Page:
October has arrived, which means that my colleagues and I are thinking about food even more than we usually do! This is the month of World Food Day, held every year on October 16 to celebrate food and its centrality in our life. Not only do we all need to eat, but food is also one of the most important things that connects all of us to each other and to our planet.
Last month, we learned the number of people experiencing hunger in the world has started to rise again. Having enough to eat is fundamental, not just to survival but also to long-term health and to every aspect of human and social development. This is why ending hunger is so important.
At the same time, malnutrition and diet-related disease related to overconsumption of food continues to rise globally. And we increasingly see the negative impacts that industrial agriculture is having on the climate and the environment. Industrial agriculture is one of the major causes of climate change, contributing 25-33% of global greenhouse gas emissions, yet this model of agriculture is also particularly vulnerable to climate change impacts, threatening our ability to produce food in the future.
Our global food system is fundamentally broken. The way we talk about solutions for our global food system is also broken.
Ending hunger has often meant ensuring food security. But ensuring food security is not enough to end hunger, much less address other problems like overconsumption, malnutrition, and climate change. Food security has a limited, more technical focus on accessing enough food to meet basic dietary needs.
The problem with this approach is three-fold:
- it doesn’t look at who’s responsible for ending hunger
- it doesn’t address any deep structural problems that mean certain communities are going hungry
- it doesn’t question the food system and its long-term impacts.
In other words, food security actually excludes people who are food insecure. For activist and academic Raj Patel:
“It’s impossible to have food security if the people affected by the policy don’t get to have a say about it and take it into their own hands to make it happen. A precondition for everyone having something to eat … is genuine and direct democracy. And that’s something that has been systematically denied to the world’s rural poor.”
That’s why we want to spend this month talking about the right to food. We need a transformation in how we produce, distribute, and consume food, and we need a transformation in the distribution of power and recognition. The right to food must be at the heart of this change. Food is not just caloric intake. It has cultural, spiritual, and traditional value in our societies. It helps shape who we are.
The right to food has a broader framing. According to the former UN Special Rapporteur on the Right to Food, Jean Ziegler:
“The right to food is a human right. It protects the right of all human beings to live in dignity, free from hunger, food insecurity and malnutrition. The right to food is not about charity, but about ensuring that all people have the capacity to feed themselves in dignity. The three main elements of the right to food are: availability, adequacy, and accessibility of food.”
For Ziegler, availability refers to current availability as well as future availability, requiring that our food systems have long-term sustainability. Adequacy means that food has to be healthy, nutritious, and culturally appropriate, and accessibility doesn’t just mean that food is cheap or that supermarket shelves are stocked but requires that our economic systems make it possible for everyone to afford food without compromising their other basic needs.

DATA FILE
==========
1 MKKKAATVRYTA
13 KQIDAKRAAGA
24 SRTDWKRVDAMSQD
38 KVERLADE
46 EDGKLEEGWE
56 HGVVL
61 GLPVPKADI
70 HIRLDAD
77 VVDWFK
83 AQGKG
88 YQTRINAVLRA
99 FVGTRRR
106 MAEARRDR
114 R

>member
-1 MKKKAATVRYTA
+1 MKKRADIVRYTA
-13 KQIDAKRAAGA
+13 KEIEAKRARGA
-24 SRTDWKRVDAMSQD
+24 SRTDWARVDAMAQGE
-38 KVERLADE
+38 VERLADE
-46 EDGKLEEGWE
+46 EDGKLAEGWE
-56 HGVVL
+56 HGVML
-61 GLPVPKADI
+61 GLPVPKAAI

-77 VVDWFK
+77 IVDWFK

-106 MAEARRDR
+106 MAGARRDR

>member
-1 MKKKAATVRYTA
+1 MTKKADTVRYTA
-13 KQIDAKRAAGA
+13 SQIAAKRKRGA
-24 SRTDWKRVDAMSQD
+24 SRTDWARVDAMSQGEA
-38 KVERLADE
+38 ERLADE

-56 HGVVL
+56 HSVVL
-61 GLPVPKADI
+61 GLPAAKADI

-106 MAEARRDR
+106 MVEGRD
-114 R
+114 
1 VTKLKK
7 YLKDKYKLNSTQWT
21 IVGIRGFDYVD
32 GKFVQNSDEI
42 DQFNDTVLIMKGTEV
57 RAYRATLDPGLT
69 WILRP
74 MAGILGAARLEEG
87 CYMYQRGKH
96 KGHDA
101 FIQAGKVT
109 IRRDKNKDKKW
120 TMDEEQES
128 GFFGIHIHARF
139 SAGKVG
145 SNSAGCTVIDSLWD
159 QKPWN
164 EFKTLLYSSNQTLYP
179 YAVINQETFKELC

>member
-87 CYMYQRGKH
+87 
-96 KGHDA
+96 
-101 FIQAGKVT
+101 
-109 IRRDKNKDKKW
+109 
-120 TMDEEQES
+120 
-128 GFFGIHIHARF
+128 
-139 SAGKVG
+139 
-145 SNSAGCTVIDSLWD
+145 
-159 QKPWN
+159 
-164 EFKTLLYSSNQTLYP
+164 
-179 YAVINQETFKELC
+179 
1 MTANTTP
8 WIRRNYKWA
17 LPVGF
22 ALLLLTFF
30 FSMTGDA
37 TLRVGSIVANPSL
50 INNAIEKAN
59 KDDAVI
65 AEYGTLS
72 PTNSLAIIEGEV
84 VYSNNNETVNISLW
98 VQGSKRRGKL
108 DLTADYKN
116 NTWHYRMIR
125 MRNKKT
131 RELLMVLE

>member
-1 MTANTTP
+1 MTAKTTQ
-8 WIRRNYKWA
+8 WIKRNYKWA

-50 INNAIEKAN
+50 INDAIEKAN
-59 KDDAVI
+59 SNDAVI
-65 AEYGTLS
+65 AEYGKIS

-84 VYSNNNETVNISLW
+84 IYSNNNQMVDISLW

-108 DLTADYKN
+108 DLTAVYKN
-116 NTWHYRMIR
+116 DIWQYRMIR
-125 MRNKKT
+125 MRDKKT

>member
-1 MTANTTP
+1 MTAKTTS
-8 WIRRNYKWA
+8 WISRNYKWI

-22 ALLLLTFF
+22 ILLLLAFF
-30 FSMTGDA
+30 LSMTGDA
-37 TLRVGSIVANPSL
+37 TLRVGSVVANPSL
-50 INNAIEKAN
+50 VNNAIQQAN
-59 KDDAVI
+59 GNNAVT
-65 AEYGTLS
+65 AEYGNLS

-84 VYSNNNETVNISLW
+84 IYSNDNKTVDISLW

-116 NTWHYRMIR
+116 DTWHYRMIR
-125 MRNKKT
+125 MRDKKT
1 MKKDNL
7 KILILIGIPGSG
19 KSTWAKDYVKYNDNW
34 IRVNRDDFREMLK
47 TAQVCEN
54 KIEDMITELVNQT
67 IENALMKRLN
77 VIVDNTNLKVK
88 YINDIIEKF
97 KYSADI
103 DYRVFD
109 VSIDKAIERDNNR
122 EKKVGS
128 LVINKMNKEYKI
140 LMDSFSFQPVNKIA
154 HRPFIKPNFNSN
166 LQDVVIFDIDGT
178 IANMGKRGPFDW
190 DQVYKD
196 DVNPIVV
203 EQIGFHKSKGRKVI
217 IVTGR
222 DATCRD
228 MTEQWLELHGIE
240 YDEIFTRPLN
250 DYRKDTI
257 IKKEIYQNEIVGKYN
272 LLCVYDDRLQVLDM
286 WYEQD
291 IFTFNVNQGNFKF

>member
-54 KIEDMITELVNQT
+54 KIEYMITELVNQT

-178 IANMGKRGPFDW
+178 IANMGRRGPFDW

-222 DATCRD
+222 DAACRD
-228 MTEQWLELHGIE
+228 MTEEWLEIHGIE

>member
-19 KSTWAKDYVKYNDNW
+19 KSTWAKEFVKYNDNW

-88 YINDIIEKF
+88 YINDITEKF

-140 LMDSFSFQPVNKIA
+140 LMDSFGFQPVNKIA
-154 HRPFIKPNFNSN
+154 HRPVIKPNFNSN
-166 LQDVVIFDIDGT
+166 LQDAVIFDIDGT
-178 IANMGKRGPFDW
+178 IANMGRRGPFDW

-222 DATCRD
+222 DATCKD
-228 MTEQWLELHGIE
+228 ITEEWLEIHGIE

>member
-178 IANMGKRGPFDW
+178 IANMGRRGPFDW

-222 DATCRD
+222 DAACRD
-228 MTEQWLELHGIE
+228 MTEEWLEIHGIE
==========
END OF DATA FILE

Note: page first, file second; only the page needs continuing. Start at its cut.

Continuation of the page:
Additionally, a rights-based approach is key – not only because it reflects the injustice of people going hungry and addresses systemic issues, but also because it holds governments accountable and obligates them to ensure that human rights are being met. It also recognizes the power of people experiencing hunger and poverty as rights holders.
In the U.S., there is a lot of resistance among policymakers to recognizing the “right” to food, seeing it as just a “desirable policy goal” without any enforceable obligation. This framing has left us with food systems where 1 billion people around the world are suffering from hunger while 2 billion are experiencing negative health impacts from overconsumption. Here in the U.S., 40 million people are still facing hunger, including 12 million kids.
Without a human rights approach, the main way the U.S. addresses hunger is through income supports, food charities, and food aid. The simplistic frame of food security leads to the equally simplistic view that hunger exists because there is not enough food and that the world needs to produce more. However, the world already produces more food than ever before and enough for 10 billion people. Producing more and more commodity crops, at the expense of other people’s human rights, the environment, and public health, isn’t going to end hunger.
We need a new approach, one that recognizes that food, like water, is a common public good. Governments should be held accountable for upholding that right. Too often we see the opposite. The Trump Administration’s recent decision to count the use of public food assistance against immigrants applying for green cards is just one more indication of how, without treating food as a human right, charity won’t cut it.
We’re going to be talking about the right to food in more depth this month, looking at what the right to food means in the context of climate change, what’s happening in U.S. food movements and more on the rights of producers.
We support the right to food because we support the rights of people. A great way to celebrate the World Food Day is to reflect on what food really means to us and how it shapes the world we live in. What kind of food do you want to be eating?